Texas. In March 2020, the Texas Health and Human Services Commission (“HHSC”) notified our Texas health plan that HHSC had upheld our protest and had canceled all previously awarded contracts associated with the re-procurement awards announced in October 2019 for the ABD program (known in Texas as “STAR+PLUS”). In addition, HHSC canceled the pending re-procurement associated with the TANF and CHIP programs (known in Texas as “STAR/CHIP”). HHSC further indicated that it was deliberating next steps with respect to both re-procurements.
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Puerto Rico. We will exit Puerto Rico’s Medicaid program when our current contract expires on October 31, 2020. We are working closely with the regulatory authorities and the provider community to ensure that our members in Puerto Rico have reliable continuity of care.
Illinois. In March 2020, we terminated our agreement to acquire all of the capital stock of NextLevel Health Partners, Inc. due to the seller’s stated unwillingness to close pursuant to the terms of the acquisition agreement.
Consolidation and Interim Financial Information
The consolidated financial statements include the accounts of Molina Healthcare, Inc., and its subsidiaries. In the opinion of management, all adjustments considered necessary for a fair presentation of the results as of the date and for the interim periods presented have been included; such adjustments consist of normal recurring adjustments. All significant intercompany balances and transactions have been eliminated. The consolidated results of operations for the nine months ended September 30, 2020, are not necessarily indicative of the results for the entire year ending December 31, 2020.
The unaudited consolidated interim financial statements have been prepared under the assumption that users of the interim financial data have either read or have access to our audited consolidated financial statements for the fiscal year ended December 31, 2019. Accordingly, certain disclosures that would substantially duplicate the disclosures contained in our December 31, 2019, audited consolidated financial statements have been omitted. These unaudited consolidated interim financial statements should be read in conjunction with our audited consolidated financial statements for the fiscal year ended December 31, 2019.
Use of Estimates
The preparation of consolidated financial statements in conformity with U.S. generally accepted accounting principles (“GAAP”) requires management to make estimates and assumptions that affect the reported amounts of assets and liabilities. Estimates also affect the reported amounts of revenues and expenses during the reporting period. Actual results could differ from these estimates. Principal areas requiring the use of estimates include:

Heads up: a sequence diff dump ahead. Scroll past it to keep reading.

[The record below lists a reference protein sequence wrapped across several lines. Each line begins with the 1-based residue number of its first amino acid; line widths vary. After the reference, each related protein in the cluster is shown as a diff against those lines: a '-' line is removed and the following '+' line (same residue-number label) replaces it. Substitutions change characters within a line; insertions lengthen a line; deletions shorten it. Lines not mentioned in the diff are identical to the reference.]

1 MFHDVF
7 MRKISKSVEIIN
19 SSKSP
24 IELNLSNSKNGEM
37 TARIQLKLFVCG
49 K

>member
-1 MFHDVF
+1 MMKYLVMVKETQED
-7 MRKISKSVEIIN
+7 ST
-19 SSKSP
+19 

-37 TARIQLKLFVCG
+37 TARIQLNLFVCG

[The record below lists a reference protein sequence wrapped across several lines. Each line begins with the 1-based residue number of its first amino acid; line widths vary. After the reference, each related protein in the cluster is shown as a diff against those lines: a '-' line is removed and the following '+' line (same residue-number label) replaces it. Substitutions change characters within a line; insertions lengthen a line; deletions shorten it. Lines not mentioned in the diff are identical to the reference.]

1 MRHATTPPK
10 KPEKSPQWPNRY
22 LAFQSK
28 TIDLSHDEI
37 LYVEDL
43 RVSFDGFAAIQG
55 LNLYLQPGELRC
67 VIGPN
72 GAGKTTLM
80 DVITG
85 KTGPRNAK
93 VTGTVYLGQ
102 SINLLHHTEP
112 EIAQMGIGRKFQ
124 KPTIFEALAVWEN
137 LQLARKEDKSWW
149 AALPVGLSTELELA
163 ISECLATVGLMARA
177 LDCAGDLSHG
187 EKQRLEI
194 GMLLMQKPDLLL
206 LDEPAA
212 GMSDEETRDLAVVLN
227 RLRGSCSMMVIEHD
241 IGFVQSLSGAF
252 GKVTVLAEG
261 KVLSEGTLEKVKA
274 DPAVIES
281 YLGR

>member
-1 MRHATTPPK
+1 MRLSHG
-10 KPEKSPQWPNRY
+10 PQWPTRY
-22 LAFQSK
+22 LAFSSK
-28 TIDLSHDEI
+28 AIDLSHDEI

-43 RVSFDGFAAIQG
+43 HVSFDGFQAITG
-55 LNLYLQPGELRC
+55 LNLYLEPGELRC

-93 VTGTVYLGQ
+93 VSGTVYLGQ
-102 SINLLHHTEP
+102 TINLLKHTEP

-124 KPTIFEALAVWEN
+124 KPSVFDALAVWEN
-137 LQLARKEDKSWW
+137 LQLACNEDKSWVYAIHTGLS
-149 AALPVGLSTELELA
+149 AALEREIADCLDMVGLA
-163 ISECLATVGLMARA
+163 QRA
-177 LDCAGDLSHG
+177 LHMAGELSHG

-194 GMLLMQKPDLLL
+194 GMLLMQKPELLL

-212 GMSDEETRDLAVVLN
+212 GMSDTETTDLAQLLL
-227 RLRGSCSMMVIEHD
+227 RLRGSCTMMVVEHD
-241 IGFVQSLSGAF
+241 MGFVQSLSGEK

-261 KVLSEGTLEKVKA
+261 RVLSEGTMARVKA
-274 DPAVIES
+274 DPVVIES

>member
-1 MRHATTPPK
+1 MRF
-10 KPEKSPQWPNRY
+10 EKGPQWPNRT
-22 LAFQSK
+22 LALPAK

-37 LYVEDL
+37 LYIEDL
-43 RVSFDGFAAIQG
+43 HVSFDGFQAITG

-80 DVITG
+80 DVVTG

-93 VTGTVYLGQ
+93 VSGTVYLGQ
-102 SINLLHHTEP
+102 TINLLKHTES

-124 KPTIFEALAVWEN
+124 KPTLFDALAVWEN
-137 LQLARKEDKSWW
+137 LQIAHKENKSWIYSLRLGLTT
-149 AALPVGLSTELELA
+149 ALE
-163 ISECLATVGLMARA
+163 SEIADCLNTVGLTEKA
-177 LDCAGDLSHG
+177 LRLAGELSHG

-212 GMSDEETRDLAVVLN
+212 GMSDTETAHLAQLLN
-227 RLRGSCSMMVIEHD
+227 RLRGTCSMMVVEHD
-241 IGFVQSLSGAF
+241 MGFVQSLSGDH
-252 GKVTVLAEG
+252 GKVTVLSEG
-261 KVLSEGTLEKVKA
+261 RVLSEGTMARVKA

The determination of medical claims and benefits payable of our Health Plans segment;
Health Plans segment contractual provisions that may limit revenue recognition based upon the costs incurred or the profits realized under a specific contract;
Health Plans segment quality incentives that allow us to recognize incremental revenue if certain quality standards are met;
Settlements under risk- or savings-sharing programs;
Purchase price allocations relating to business combinations, including the determination of contingent consideration;
The assessment of long-lived and intangible assets, and goodwill for impairment;
The determination of reserves for potential absorption of claims unpaid by insolvent providers;
The determination of reserves for the outcome of litigation;
The determination of valuation allowances for deferred tax assets; and
The determination of unrecognized tax benefits.

2. Significant Accounting Policies
Cash and Cash Equivalents
Cash and cash equivalents consist of cash and short-term, highly liquid investments that are both readily convertible into known amounts of cash and have a maturity of three months or less on the date of purchase. The following table reconciles cash, cash equivalents, and restricted cash and cash equivalents reported within the accompanying consolidated balance sheets that sum to the total of the same such amounts presented in the accompanying consolidated statements of cash flows. The restricted cash and cash equivalents presented below are included in “Restricted investments” in the accompanying consolidated balance sheets.
September 30,
 20202019
(In millions)
Cash and cash equivalents$3,196 $2,679 
Restricted cash and cash equivalents70 55 
Total cash, cash equivalents, and restricted cash and cash equivalents presented in the consolidated statements of cash flows
$3,266 $2,734 
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Investments